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research-article

An Experimental Investigation of Early Flame Development in an Optical SI Engine Fueled with Natural Gas

[+] Author and Article Information
Cosmin E. Dumitrescu

Center for Alternative Fuels Engines and Emissions (CAFEE), Center for Innovation in Gas Research and Utilization (CIGRU), West Virginia University, Morgantown, WV 26506, USA
cosmin.dumitrescu@mail.wvu.edu

Vishnu Padmanaban

Center for Alternative Fuels Engines and Emissions (CAFEE), West Virginia University, Morgantown, WV 26506, USA
vipadmanaban@mix.wvu.edu

Jinlong Liu

Center for Alternative Fuels Engines and Emissions (CAFEE), West Virginia University, Morgantown, WV 26506, USA
jlliu@mix.wvu.edu

1Corresponding author.

ASME doi:10.1115/1.4039616 History: Received February 19, 2018; Revised February 26, 2018

Abstract

Improved internal combustion (IC) engine simulations of natural gas (NG) combustion under conventional and advanced combustion strategies have the potential to increase the use of NG in the transportation sector in the United States. This study focused on the physics of turbulent flame propagation. The experiments were performed in a single-cylinder heavy-duty compression-ignition (CI) optical engine with a bowl-in piston that was converted to spark ignition (SI) NG operation. The size and growth rate of the early flame from the start of combustion until the flame filled the camera field-of-view were correlated to combustion parameters determined from in-cylinder pressure data, under low-speed, lean-mixture, and medium-load conditions. Individual cycles showed evidence of turbulent flame wrinkling, but the cycle-averaged flame edge propagated almost circular in the 2D images recorded from below. More, the flame-speed data suggested a different flame propagation inside a bowl-in piston geometry compared to a typical SI engine chamber. For example, while the flame front propagated very fast inside the piston bowl, the corresponding mass fraction burn was small, which suggested a thick flame region. In addition, combustion images showed flame activity after the end of combustion inferred from the pressure trace. All these findings support the need for further investigations of flame propagation under conditions representative of CI engine geometries, such as those in this study.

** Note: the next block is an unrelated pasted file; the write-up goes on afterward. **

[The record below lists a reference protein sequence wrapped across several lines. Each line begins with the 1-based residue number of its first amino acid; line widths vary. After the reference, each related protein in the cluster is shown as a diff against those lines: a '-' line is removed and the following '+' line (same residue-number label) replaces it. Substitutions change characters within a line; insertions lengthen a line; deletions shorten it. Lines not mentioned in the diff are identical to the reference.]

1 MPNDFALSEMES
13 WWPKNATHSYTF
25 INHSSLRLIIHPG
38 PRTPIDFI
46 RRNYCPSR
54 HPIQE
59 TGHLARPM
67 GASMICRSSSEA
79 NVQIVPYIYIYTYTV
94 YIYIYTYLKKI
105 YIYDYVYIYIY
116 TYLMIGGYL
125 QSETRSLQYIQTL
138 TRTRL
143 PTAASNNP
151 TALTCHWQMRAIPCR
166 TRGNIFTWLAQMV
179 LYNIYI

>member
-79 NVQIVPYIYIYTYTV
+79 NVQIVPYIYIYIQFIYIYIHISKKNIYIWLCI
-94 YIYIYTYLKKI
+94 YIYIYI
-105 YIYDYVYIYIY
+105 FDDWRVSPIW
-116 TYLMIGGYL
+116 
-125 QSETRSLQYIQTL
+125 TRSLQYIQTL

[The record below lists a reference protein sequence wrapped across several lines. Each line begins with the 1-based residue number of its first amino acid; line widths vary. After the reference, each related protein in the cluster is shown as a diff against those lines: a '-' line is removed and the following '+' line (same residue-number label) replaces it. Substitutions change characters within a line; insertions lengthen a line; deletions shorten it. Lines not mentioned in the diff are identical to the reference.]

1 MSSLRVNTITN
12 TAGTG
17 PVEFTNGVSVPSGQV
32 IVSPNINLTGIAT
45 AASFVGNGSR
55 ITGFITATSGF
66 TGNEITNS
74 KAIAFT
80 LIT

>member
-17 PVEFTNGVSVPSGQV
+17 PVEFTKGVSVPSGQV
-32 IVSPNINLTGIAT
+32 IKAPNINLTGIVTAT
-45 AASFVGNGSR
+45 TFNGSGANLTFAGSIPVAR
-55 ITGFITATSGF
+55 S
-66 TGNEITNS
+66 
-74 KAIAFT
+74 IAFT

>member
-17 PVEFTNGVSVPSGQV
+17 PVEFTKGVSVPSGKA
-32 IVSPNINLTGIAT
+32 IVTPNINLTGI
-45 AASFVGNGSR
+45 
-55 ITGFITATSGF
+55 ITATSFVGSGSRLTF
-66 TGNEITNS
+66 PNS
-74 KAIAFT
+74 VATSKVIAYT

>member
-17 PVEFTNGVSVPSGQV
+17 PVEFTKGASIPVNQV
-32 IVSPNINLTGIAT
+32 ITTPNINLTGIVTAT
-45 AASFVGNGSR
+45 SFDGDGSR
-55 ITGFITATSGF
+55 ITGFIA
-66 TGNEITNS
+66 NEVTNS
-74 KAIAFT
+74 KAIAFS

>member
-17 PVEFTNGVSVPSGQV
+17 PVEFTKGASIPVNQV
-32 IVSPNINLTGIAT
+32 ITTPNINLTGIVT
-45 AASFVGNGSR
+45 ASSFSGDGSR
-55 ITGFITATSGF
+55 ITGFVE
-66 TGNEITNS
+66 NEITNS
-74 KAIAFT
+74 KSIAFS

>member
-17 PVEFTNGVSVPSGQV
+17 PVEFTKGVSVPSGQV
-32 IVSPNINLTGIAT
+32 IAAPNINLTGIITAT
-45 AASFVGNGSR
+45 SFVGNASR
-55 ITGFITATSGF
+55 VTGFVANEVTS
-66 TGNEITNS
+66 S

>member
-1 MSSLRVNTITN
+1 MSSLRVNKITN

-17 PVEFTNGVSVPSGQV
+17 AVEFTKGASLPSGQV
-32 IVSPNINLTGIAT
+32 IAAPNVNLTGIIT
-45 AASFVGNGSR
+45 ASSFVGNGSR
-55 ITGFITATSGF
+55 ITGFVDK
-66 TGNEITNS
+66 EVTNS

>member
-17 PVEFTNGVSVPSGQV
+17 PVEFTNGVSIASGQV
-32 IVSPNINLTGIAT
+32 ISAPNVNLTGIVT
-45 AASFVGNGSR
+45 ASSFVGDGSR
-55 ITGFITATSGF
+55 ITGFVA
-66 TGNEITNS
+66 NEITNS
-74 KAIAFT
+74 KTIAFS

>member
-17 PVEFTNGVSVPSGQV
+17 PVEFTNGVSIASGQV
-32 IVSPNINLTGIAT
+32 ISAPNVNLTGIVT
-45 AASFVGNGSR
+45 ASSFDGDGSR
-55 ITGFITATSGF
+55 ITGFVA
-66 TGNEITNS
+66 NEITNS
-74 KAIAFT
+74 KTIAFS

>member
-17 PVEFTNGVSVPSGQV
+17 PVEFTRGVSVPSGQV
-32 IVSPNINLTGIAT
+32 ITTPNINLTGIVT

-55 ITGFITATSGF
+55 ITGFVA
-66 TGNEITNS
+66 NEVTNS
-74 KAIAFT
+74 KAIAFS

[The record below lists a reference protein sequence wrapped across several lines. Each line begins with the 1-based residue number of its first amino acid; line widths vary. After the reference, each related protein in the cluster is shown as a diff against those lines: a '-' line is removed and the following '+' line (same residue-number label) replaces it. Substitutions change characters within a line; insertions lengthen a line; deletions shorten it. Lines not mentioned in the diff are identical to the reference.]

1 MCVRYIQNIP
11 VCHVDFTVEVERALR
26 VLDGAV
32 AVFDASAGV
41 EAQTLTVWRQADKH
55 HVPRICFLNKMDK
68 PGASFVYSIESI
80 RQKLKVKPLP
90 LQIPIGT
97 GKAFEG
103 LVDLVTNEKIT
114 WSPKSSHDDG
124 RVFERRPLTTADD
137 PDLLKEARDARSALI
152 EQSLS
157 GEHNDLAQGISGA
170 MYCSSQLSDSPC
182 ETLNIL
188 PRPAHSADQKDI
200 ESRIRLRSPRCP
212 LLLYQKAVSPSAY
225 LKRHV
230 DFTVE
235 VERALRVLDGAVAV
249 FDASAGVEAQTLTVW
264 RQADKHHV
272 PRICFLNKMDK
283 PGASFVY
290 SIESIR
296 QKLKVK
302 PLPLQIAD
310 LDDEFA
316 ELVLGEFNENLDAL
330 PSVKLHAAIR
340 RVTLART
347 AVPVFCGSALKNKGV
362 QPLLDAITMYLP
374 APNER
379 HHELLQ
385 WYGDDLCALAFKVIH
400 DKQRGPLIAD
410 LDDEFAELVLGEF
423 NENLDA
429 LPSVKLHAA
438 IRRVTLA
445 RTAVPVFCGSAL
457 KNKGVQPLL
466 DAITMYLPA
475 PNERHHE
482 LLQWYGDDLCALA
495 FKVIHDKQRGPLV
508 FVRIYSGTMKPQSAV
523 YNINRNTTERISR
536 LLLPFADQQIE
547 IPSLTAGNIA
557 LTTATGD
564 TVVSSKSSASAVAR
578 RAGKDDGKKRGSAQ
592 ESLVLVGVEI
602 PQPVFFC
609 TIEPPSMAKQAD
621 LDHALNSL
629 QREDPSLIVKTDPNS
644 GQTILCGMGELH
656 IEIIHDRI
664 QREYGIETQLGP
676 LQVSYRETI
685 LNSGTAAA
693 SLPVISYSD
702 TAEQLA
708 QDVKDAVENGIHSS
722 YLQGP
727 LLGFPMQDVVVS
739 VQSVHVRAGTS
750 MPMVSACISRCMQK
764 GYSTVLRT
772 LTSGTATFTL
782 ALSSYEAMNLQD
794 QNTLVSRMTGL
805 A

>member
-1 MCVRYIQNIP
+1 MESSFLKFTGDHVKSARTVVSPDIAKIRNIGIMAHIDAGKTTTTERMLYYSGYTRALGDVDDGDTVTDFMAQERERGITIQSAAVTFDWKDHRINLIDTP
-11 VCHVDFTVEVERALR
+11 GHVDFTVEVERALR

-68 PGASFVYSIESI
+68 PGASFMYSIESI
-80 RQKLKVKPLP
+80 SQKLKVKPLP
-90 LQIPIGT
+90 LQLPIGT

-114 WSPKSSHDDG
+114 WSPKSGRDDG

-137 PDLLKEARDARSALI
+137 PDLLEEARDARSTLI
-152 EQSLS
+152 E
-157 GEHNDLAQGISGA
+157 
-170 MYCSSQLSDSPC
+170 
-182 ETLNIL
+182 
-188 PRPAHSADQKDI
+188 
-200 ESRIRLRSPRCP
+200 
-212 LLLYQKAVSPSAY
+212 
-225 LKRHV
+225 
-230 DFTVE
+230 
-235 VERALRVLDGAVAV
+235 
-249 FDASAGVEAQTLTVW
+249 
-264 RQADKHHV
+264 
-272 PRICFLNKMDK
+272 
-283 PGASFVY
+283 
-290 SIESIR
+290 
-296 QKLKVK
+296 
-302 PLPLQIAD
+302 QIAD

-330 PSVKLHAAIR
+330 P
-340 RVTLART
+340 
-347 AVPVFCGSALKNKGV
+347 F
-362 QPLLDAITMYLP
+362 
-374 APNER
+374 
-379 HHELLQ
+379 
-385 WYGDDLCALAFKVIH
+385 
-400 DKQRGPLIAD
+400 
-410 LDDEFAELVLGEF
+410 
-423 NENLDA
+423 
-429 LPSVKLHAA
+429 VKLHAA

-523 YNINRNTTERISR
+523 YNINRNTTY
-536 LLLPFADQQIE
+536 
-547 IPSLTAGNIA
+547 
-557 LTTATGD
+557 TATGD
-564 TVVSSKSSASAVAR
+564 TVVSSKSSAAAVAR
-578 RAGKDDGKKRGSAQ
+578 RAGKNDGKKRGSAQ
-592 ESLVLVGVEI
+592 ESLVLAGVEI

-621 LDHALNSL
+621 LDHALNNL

Copyright (c) 2018 by ASME
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